Tunisia’s ruling Islamists rejected on Monday a plan for them to step down pending elections, deepening a confrontation with secular opponents that threatens the most promising democratic transition to have emerged from the Arab Spring.
Tunisia has been in turmoil since an opposition leader was assassinated in July, delivering a blow to hopes for a peaceful outcome to the first pro-democracy uprising in the Arab world.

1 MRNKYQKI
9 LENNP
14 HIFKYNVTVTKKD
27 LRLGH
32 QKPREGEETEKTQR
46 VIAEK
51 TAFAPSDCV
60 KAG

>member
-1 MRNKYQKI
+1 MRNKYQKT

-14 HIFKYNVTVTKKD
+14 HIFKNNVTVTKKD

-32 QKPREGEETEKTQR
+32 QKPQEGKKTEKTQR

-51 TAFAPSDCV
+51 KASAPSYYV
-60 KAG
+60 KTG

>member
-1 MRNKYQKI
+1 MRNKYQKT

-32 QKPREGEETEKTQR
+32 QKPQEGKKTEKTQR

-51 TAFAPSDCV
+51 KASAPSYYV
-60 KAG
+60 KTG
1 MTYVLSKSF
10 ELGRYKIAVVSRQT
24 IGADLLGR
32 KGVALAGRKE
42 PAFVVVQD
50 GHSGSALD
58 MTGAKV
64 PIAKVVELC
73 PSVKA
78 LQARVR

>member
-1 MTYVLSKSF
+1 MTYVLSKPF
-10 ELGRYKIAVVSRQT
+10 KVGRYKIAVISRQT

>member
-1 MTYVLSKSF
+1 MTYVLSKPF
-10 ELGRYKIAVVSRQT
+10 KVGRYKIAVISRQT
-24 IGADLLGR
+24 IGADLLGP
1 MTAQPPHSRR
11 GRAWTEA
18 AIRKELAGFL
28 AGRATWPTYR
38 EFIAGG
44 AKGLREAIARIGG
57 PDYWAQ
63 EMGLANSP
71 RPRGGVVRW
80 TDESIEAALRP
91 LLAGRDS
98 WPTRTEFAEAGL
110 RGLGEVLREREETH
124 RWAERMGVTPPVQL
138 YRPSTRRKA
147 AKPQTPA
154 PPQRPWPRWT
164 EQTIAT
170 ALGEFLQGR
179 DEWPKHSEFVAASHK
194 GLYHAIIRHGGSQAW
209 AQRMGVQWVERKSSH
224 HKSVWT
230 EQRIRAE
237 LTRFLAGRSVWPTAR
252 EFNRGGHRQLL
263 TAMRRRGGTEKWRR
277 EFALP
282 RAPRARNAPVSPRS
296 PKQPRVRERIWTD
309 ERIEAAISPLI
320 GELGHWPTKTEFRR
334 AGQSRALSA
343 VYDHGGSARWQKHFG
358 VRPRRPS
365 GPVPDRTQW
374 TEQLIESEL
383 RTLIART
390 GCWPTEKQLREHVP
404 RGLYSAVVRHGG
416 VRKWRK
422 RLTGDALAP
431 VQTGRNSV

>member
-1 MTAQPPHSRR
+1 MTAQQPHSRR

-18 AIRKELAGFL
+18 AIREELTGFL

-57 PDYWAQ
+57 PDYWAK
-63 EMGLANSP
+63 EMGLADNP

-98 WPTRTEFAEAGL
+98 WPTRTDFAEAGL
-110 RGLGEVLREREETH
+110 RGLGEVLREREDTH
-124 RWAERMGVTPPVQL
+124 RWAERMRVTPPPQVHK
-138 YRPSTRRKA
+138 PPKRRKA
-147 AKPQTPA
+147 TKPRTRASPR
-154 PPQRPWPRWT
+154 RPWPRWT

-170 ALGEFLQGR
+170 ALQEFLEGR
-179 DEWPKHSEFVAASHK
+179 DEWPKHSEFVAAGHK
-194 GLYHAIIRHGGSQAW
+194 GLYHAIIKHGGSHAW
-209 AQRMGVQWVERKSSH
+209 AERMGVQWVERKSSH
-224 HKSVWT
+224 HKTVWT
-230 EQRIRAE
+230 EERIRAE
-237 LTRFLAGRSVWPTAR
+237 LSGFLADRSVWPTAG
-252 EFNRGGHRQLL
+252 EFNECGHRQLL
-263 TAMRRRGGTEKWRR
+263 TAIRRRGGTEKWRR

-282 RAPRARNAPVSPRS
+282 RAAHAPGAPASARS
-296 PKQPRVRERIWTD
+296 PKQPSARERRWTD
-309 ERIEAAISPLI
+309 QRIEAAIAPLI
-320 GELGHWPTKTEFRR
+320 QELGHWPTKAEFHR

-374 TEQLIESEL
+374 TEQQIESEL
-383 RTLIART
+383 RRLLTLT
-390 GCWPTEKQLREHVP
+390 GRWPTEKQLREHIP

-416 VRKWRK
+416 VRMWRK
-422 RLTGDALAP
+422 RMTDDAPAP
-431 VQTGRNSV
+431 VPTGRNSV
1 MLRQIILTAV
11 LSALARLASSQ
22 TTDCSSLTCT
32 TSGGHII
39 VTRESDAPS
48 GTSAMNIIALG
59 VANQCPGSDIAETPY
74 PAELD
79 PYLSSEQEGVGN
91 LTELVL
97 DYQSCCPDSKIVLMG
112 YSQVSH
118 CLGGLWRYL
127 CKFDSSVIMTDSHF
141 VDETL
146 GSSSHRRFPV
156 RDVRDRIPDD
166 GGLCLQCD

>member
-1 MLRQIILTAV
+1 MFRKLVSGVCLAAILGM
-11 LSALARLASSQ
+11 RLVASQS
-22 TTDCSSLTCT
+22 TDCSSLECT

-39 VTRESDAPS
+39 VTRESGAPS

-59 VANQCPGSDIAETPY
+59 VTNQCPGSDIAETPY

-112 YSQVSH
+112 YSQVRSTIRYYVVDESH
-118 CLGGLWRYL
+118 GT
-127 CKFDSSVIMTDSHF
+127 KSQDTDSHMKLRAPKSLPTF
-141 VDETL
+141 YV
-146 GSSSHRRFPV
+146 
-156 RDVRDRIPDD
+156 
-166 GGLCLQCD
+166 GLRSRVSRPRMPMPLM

The Islamist government that replaced Tunisia’s longtime ruler Zine al-Abidine Ben Ali had on Thursday cautiously agreed to talks on stepping down, after reading opposition protests as a sign it is time to compromise instead of digging in.
On Monday it appeared to take a step back.
“We cannot accept the threat of pressure from the streets,” said Ennahda vice president Adb el Hamid Jelassi. “There should be more guarantees.”